The first VLC smartphone prototype was presented at the Consumer Electronics Show in Las Vegas from January 7–10 in 2014. The phone uses SunPartner's Wysips CONNECT, a technique that converts light waves into usable energy, making the phone capable of receiving and decoding signals without drawing on its battery. A clear thin layer of crystal glass can be added to small screens like watches and smartphones that make them solar powered. Smartphones could gain 15% more battery life during a typical day. The first smartphones using this technology should arrive in 2015. This screen can also receive VLC signals as well as the smartphone camera. The cost of these screens per smartphone is between $2 and $3, much cheaper than most new technology.
Signify lighting company (formerly Philips Lighting) has developed a VLC system for shoppers at stores. They have to download an app on their smartphone and then their smartphone works with the LEDs in the store. The LEDs can pinpoint where they are located in the store and give them corresponding coupons and information based on which aisle they are on and what they are looking at.
Home and building automation
It is predicted that future home and building automation will be highly dependent on the Li-Fi technology for being secure and fast. As the light cannot penetrate through walls, the signal cannot be hacked from a remote location.
In contrast to radio frequency waves used by Wi-Fi, lights cannot penetrate through walls and doors. This makes it more secure and makes it easier to control access to a network. As long as transparent materials like windows are covered, access to a Li-Fi channel is limited to devices inside the room.
Most remotely operated underwater vehicles (ROVs) are controlled by wired connections. The length of their cabling places a hard limit on their operational range, and other potential factors such as the cable's weight and fragility may be restrictive. Since light can travel through water, Li-Fi based communications could offer much greater mobility. Li-Fi's utility is limited by the distance light can penetrate water. Significant amounts of light do not penetrate further than 200 meters. Past 1000 meters, no light penetrates.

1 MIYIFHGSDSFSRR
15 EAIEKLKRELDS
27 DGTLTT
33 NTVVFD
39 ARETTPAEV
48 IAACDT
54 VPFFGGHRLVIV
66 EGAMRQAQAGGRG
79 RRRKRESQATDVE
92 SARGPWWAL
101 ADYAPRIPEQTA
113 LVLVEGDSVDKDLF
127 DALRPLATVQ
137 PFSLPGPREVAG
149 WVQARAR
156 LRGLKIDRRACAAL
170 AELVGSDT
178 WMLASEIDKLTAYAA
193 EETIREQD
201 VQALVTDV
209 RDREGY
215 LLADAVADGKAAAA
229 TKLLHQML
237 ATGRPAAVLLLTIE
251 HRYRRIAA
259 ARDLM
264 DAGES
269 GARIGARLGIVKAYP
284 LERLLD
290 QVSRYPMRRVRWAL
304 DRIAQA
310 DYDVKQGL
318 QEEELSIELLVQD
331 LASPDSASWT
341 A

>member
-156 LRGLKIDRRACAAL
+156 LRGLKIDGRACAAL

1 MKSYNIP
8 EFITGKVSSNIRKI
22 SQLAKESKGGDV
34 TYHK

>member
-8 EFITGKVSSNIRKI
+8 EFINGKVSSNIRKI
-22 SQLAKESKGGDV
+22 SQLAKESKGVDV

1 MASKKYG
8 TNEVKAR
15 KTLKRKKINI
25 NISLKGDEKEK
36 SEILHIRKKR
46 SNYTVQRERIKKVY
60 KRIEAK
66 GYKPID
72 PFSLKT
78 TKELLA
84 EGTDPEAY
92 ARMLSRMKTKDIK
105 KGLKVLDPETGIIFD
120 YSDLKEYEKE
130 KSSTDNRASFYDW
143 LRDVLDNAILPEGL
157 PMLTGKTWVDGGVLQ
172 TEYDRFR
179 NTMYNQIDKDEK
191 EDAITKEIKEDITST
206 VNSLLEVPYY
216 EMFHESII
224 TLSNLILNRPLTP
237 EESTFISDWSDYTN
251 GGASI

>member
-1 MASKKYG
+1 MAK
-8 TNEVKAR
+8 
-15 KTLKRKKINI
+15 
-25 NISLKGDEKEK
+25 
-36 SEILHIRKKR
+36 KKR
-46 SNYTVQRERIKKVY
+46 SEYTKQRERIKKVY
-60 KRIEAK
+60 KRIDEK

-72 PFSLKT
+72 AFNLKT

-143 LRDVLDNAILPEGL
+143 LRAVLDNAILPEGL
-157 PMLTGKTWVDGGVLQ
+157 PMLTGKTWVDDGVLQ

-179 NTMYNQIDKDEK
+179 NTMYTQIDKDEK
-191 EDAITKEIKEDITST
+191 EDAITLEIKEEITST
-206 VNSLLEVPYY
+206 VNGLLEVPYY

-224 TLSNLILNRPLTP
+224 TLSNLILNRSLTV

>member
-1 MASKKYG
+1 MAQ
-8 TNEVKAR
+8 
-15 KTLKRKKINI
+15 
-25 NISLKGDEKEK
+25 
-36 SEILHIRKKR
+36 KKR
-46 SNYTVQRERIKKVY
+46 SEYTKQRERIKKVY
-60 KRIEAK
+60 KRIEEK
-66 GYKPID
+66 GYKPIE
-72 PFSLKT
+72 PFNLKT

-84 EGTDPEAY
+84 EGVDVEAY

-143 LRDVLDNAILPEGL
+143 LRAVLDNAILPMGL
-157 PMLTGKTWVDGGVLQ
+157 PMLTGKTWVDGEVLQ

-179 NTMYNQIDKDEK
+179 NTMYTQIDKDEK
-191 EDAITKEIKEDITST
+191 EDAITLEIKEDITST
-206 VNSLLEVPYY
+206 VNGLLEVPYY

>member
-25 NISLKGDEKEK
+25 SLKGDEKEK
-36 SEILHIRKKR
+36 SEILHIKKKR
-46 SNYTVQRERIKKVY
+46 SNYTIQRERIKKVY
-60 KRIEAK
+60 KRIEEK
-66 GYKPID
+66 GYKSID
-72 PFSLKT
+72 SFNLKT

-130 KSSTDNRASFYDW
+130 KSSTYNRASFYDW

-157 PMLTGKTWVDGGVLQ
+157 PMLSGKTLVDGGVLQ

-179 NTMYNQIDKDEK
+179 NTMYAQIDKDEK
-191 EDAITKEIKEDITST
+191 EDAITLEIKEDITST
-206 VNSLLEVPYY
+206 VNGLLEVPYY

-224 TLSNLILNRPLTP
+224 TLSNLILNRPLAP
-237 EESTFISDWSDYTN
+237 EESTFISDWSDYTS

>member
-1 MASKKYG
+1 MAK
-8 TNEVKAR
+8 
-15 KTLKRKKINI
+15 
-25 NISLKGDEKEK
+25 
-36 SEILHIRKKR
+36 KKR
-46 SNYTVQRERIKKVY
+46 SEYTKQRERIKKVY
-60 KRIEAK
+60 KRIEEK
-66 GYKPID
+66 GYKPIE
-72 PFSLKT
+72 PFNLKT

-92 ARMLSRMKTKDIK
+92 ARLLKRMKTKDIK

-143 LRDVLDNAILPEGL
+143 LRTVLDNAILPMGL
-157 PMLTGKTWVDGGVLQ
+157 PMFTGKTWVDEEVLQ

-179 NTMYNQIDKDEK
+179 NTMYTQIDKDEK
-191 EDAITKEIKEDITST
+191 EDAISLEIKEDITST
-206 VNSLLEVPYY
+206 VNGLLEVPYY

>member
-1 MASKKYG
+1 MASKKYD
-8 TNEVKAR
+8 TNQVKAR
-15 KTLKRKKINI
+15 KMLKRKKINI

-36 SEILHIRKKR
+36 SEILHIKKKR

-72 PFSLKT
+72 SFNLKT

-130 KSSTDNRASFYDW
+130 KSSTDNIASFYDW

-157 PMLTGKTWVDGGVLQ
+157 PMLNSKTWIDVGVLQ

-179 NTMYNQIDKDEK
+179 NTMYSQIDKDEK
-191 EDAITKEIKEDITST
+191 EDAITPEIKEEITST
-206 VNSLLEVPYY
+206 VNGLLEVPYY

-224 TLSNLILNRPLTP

Many treatments now involve multiple individuals, Li-Fi systems could be a better system to transmit communication about the information of patients. Besides providing a higher speed, light waves also have little effect on medical instruments and human bodies.
Anywhere in industrial areas data has to be transmitted, Li-Fi is capable of replacing slip rings, and short cables, such as Industrial Ethernet. Due to the real time capability of Li-Fi (which is often required for automation processes) it is also an alternative to common industrial Wireless LAN standards.
- Free-space optical communication
- Indoor positioning system (IPS)
- Infrared communication
- Near Field Communication (NFC)
- Wi-Fi positioning system
- Spatial light modulator (SLM)
- Super Wi-Fi
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A mesh network (or simply meshnet) is a local network topology in which the infrastructure nodes (i.e. bridges, switches and other infrastructure devices) connect directly, dynamically and non-hierarchically to as many other nodes as possible and cooperate with one another to efficiently route data from/to clients. This lack of dependency on one node allows for every node to participate in the relay of information. Mesh networks dynamically self-organize and self-configure, which can reduce installation overhead. The ability to self-configure enables dynamic distribution of workloads, particularly in the event that a few nodes should fail. This in turn contributes to fault-tolerance and reduced maintenance costs.
Mesh topology may be contrasted with conventional star/tree local network topologies in which the bridges/switches are directly linked to only a small subset of other bridges/switches, and the links between these infrastructure neighbours are hierarchical. While star-and-tree topologies are very well established, highly standardized and vendor-neutral, vendors of mesh network devices have not yet all agreed on common standards, and interoperability between devices from different vendors is not yet assured.